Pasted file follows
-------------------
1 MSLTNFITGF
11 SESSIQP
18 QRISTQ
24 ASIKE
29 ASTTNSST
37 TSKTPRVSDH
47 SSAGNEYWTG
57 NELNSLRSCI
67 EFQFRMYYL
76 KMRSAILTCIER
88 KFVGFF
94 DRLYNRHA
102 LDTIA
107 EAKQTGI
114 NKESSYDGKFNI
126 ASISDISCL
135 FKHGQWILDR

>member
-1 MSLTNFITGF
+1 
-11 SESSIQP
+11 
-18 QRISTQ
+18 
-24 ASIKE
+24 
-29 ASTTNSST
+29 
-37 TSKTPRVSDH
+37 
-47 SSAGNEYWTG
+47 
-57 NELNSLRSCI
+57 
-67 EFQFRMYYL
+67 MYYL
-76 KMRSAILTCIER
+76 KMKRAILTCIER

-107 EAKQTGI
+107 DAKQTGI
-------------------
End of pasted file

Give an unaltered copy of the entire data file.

1 MSLTNFITGF
11 SESSIQP
18 QRISTQ
24 ASIKE
29 ASTTNSST
37 TSKTPRVSDH
47 SSAGNEYWTG
57 NELNSLRSCI
67 EFQFRMYYL
76 KMRSAILTCIER
88 KFVGFF
94 DRLYNRHA
102 LDTIA
107 EAKQTGI
114 NKESSYDGKFNI
126 ASISDISCL
135 FKHGQWILDR

>member
-1 MSLTNFITGF
+1 
-11 SESSIQP
+11 
-18 QRISTQ
+18 
-24 ASIKE
+24 
-29 ASTTNSST
+29 
-37 TSKTPRVSDH
+37 
-47 SSAGNEYWTG
+47 
-57 NELNSLRSCI
+57 
-67 EFQFRMYYL
+67 MYYL
-76 KMRSAILTCIER
+76 KMKRAILTCIER

-107 EAKQTGI
+107 DAKQTGI